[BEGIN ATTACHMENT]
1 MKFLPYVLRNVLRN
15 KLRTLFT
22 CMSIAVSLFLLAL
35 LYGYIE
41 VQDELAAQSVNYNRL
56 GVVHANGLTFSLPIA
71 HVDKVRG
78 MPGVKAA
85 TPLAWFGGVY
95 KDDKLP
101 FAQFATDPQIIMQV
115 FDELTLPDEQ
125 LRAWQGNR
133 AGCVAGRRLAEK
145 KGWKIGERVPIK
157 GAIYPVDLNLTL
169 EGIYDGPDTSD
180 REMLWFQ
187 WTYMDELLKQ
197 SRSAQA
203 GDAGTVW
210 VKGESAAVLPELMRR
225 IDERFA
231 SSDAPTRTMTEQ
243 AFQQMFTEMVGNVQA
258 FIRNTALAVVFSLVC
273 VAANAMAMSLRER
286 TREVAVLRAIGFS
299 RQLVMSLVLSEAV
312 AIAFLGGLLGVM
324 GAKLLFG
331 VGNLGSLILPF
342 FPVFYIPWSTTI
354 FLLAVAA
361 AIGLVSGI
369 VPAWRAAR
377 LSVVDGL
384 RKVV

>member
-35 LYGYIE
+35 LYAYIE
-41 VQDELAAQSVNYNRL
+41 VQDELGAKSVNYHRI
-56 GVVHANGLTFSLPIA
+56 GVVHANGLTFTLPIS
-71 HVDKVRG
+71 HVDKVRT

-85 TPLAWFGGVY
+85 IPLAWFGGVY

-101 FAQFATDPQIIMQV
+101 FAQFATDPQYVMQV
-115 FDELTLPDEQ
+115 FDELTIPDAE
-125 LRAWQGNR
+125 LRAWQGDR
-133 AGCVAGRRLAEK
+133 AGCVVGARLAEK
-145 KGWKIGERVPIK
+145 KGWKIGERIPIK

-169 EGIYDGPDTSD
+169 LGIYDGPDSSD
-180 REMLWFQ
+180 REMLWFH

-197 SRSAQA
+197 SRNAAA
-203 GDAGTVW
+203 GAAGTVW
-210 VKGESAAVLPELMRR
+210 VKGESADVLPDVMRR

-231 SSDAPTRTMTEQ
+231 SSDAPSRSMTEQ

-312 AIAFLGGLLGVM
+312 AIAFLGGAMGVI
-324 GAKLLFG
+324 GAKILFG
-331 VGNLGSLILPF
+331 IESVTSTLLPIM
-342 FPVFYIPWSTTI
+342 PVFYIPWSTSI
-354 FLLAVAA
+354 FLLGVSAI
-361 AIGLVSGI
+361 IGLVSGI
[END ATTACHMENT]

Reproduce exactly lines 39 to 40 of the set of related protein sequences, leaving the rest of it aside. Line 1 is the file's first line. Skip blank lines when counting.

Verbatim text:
>member
-35 LYGYIE